Cappella Rucellai, Florence

4.7
Palazzo Rucellai is a palatial fifteenth-century townhouse on the Via della Vigna Nuova in Florence, Italy. The Rucellai Palace is believed by most scholars to have been designed for Giovanni di Paolo Rucellai by Leon Battista Alberti between 1446 and 1451 and executed, at least in part, by Bernardo Rossellino. Its splendid facade was one of the first to proclaim the new ideas of Renaissance architecture based on the use of pilasters and entablatures in proportional relationship to each other. The Rucellai Palace demonstrates the impact of the antique revival but does so in a manner which is full of Renaissance originality.
The grid-like facade, achieved through the application of a scheme of trabeated articulation, makes a statement of rational humanist clarity. The stone veneer of this facade is given a channeled rustication and serves as the background for the smooth-faced pilasters and entablatures which divide the facade into a series of three-story bays. The three stories of the Rucellai facade have different classical orders, as in the Colosseum, but with the Tuscan order at the base, a Renaissance original in place of the Ionic order at the second level, and a very simplified Corinthian order at the top level. Twin-lit, round-arched windows in the two upper stories are set within arches with highly pronounced voussoirs that spring from pilaster to pilaster. The facade is topped by a boldly projecting cornice.
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Cappella Rucellai Reviews

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  • Well words do not match the wow factor within this amazing city go visit breath in the wonderful aroma of Florence ! It’s a fun beautiful clean vibrant place where you can spend hours and hours in...  more »
  • Alberti created a wonderful monument for Giovanni Rucellai that he sited in what was a chapel of the former church of San Pancrazio. Now deconsecrated the church has been turned into a museum that...  more »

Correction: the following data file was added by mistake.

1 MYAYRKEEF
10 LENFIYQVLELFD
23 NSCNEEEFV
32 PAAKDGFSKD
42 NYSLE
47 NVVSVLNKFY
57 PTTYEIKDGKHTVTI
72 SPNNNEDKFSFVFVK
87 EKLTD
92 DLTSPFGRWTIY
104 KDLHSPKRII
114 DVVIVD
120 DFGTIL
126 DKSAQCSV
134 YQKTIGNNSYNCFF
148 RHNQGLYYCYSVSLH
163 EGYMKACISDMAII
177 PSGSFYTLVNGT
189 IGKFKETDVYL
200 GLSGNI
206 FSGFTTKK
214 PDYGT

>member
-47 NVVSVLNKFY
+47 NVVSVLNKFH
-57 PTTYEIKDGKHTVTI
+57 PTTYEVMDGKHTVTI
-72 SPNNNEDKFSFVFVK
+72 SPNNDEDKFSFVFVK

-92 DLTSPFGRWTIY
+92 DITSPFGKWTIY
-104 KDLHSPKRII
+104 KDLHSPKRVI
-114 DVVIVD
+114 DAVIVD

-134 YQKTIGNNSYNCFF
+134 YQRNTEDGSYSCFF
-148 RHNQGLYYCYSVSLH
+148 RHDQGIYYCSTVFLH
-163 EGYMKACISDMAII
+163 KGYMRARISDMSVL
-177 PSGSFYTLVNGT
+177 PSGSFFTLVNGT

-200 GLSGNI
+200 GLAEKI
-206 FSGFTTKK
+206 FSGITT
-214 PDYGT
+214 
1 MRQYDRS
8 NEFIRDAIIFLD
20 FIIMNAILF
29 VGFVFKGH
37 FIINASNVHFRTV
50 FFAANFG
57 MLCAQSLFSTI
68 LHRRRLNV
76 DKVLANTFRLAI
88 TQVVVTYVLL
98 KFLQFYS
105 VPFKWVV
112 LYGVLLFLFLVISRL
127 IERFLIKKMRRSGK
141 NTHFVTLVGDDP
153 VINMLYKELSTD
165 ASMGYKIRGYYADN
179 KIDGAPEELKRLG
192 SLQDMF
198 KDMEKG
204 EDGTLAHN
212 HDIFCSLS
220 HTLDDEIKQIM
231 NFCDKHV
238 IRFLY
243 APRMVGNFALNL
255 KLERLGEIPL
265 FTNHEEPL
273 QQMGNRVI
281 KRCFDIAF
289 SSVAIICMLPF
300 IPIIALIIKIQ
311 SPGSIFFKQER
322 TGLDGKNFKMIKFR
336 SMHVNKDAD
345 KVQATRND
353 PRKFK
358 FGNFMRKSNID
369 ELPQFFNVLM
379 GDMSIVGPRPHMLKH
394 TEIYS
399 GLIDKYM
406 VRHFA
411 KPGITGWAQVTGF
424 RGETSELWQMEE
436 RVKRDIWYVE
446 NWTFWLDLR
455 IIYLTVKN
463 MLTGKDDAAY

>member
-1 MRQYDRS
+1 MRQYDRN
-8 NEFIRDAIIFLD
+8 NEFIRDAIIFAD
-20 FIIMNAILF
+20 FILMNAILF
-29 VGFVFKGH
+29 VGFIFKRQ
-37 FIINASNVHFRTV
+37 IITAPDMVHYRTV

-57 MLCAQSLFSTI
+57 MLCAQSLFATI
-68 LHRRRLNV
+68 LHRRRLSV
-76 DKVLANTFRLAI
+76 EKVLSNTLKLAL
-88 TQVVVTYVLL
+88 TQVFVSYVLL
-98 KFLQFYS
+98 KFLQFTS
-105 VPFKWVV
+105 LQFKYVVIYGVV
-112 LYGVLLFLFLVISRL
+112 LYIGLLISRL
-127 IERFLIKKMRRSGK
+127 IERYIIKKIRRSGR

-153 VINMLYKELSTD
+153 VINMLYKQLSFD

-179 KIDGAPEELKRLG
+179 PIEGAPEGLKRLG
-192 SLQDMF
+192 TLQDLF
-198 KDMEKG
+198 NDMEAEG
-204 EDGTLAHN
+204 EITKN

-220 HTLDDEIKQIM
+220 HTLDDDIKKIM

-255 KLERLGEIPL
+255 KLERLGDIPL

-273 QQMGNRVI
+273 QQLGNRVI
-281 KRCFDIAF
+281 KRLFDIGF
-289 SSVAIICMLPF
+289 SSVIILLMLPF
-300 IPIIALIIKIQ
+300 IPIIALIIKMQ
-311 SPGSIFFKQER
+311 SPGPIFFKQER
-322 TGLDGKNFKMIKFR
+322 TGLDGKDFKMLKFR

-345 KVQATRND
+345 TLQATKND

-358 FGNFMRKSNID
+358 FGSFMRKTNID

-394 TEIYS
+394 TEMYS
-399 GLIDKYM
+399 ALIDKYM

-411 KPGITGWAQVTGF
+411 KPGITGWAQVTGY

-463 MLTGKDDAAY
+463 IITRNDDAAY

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  • Palazzo Rucellai is a palatial fifteenth-century townhouse on the Via della Vigna Nuova in Florence, Italy. The Rucellai Palace is believed by most scholars to have been designed for Giovanni di Paolo Rucellai by Leon Battista Alberti between 1446 and 1451 and executed, at least in part, by Bernardo Rossellino. Its splendid facade was one of the first to proclaim the new ideas of Renaissance architecture based on the use of pilasters and entablatures in proportional relationship to each other. The Rucellai Palace demonstrates the impact of the antique revival but does so in a manner which is full of Renaissance originality. The grid-like facade, achieved through the application of a scheme of trabeated articulation, makes a statement of rational humanist clarity. The stone veneer of this facade is given a channeled rustication and serves as the background for the smooth-faced pilasters and entablatures which divide the facade into a series of three-story bays. The three stories of the Rucellai facade have different classical orders, as in the Colosseum, but with the Tuscan order at the base, a Renaissance original in place of the Ionic order at the second level, and a very simplified Corinthian order at the top level. Twin-lit, round-arched windows in the two upper stories are set within arches with highly pronounced voussoirs that spring from pilaster to pilaster. The facade is topped by a boldly projecting cornice. The ground floor was for business (the Rucellai family were powerful bankers) and was flanked by benches running along the street facade. The second story (the piano nobile) was the main formal reception floor and the third story the private family and sleeping quarters. A fourth "hidden" floor under the roof was for servants; with almost no windows, it is quite dark inside. The palace contains an off-center court (three sides of which originally were surrounded by arcades), built to a design that may have been adapted from Brunelleschi's loggia at his Spedale degli Innocenti. In the triangular Piazza dei Rucellai in front of the palace and set at right angles to it is the Loggia de' Rucellai, which was used for family celebrations, weddings, and as a public meeting place. The two buildings (palace and loggia) taken together with the open space between them (the piazza), form one of the most refined urban compositions of the Italian Renaissance.
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